What: featuring Tony Levin, Pat Mastelotto and Markus Reuter/Watter. 8 p.m. May 13 at Headliners Music Hall, 1386 Lexington Road in Louisville. $15, $18. 502-584-8088. Headlinerslouisville.com.
Let us first define the word stick as it relates to the prog adventures of the trio known as Stick Men. It refers to the multi-stringed electric instrument known as the Chapman Stick. With roots that date to the late 1960s, the Stick is usually viewed as a variation of a bass guitar. It has sometimes adhered to a bass role when the instrument began gaining prominence in 1980s and ’90s, but the Stick is designed for its strings to be tapped instead of plucked. Because of that, it can create myriad sounds, from guitar-like squalls to keyboard-like ambiance to comparatively conventional bass patterns and more.
Few musicians have done more to promote and pioneer the role of the Stick than Tony Levin. An acclaimed bassist with a dossier that seemingly stretches for miles (Paul Simon, John Lennon, Lou Reed, Tom Waits and Pink Floyd are among the dozens of high-profile artists whose recordings feature his playing), Levin has used the orchestral possibilities of the Stick with two celebrated prog-related acts he has been associated closely with for more than three decades: Peter Gabriel and King Crimson.
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Stick Men has its origins in a 2007 solo album by Levin called Stick Man that whittled down the more expansive prog sounds of his previous recordings to a tight combo format that featured fellow King Crimson cohort Pat Mastelotto on drums. The band’s first official Stick Men album, Soup, was released in 2010. Michael Bernier and his eventual replacement, Markus Reuter, joined Levin and Mastelotto as a second Stick player.
So what does all this mean in terms of the music Stick Men play, and why are we recommending you take a road trip to Louisville tonight to take in the band’s first-ever Kentucky performance?
The answer comes into view on two of the trio’s most recent recordings. The 2014 retrospective album Supercollider boasts clipped, precise but beat-heavy electric excursions reminiscent of 2000-era King Crimson (Absalom), epic-scale prog works with the Stick revealing multiple guitar and keyboard impressions (Whale Watch) and refreshing rethinking on a variety of material from outside sources, including a variation of Stravinsky’s Firebird and an update of King Crimson mate Robert Fripp’s Breathless.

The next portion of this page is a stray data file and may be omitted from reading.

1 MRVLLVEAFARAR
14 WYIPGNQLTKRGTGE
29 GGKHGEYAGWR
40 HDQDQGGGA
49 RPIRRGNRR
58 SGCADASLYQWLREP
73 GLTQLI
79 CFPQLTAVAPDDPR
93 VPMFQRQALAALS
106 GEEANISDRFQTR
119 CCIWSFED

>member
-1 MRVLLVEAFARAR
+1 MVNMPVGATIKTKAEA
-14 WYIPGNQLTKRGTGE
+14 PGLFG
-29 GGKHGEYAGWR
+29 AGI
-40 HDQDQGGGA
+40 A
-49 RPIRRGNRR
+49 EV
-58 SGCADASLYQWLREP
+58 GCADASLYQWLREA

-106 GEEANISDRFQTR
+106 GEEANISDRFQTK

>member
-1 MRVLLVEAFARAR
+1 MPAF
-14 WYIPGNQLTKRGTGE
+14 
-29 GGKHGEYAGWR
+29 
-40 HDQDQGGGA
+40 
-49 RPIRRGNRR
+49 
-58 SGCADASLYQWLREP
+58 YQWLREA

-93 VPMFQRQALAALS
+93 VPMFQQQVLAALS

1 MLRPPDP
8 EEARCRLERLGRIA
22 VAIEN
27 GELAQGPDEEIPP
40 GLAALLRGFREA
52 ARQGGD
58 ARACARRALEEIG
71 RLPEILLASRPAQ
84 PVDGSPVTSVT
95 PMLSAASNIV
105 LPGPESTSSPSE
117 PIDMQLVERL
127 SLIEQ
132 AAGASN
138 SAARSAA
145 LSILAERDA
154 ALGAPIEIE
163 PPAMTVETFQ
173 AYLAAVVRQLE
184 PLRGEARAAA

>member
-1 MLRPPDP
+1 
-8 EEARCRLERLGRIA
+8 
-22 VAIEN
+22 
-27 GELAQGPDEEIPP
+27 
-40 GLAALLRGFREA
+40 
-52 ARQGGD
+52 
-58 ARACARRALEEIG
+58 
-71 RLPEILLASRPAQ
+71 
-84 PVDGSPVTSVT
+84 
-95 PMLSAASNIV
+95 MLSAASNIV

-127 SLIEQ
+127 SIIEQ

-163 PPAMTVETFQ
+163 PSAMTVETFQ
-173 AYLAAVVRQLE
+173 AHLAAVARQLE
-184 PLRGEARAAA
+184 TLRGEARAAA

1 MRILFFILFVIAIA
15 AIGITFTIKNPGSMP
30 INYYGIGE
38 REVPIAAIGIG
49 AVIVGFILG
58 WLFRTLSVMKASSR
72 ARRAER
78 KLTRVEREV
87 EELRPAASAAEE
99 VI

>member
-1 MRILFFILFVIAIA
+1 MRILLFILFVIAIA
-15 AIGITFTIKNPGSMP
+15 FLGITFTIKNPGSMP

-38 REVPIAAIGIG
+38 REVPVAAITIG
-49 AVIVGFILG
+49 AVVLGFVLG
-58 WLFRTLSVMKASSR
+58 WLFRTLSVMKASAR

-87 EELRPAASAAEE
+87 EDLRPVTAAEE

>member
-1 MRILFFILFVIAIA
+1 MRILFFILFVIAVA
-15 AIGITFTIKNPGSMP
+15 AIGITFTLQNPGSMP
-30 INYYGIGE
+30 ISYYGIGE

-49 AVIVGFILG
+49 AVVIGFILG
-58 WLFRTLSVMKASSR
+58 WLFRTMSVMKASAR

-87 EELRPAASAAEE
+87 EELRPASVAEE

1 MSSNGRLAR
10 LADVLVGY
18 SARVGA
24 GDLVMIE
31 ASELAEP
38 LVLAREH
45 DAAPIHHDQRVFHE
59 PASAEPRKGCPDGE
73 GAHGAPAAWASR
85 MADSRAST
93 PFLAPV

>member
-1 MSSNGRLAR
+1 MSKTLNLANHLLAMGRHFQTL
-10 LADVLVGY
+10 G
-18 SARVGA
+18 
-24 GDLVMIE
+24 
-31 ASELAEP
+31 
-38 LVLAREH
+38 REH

The other is the recent live album Midori, which chronicles two of the four Japanese concerts that Stick Men performed, with Crimson alumnus David Cross on violin, that expanded the band into a quartet in April 2015. The album also has the band digging deeper into the Crimson catalogue with an outrageous 12-minute view of 1984’s funereal sounding Industry before snapping to attention with the vintage prog charge of 1973’s Larks’ Tongues in Aspic, Part 2.
Friday night’s performance will be part of a brief tour before Levin reconvenes with his two famous employers. Next month, he teams again with Gabriel for a summer tour of North America co-headlined by Sting. In September, he will be back with the current seven-member incarnation of Crimson for a summer tour of Europe.
The Louisville trio Watter — guitarist/keyboardist Zak Riles, keyboardist Tyler Trotter and percussionist Britt Walford — will open. Levin contributed to the band’s 2014 album This World.
For a closer look at the current Stick Men tour, check out Levin’s longrunning blog at Papabear.com.
▪ Maryland-turned-Texas songsmith Joe Pug is back this weekend to share the story-songs of his fine 2015 album Windfall, which was recorded locally with producer Duane Lundy. Pug plays Sunday at Willie’s Locally Known, 286 Southland Drive (9 p.m., $10). Call 859-523-5558 or go to Willieslocallyknown.com.
▪ The newest project of fiddler, composer and educator Mark O’Connor is the O’Connor Band, a family outfit featuring wife Maggie (also on fiddle), son Forrest (on mandolin) and future daughter-in-law Kate Lee (on third fiddle). Augmented by guitarist Joe Smart and bassist-banjoist Geoff Saunders, the band will preview music from its debut album, scheduled for release this summer, at Monday’s taping of the WoodSongs Old-Time Radio Hour at the Lyric Theatre and Cultural Arts Center, 300 East Third Street (6:45 p.m, $10). Call 859-252-8888, 859-280-2218 or go to Lexingtonlyric.tix.com.
▪ Kentucky born neo-country sensation Sturgill Simpson returns to Central Kentucky for the first time in three years next week at the Opera House. Alas, the 8:30 p.m. performances on May 16 and 17 are sold out, as is a May 22 show at the Louisville Palace. In Sunday’s Living section, we’ll trace Simpson’s career from his Lexington beginnings with Sunday Valley to the current popularity of his third solo album, A Sailor’s Guide to Earth.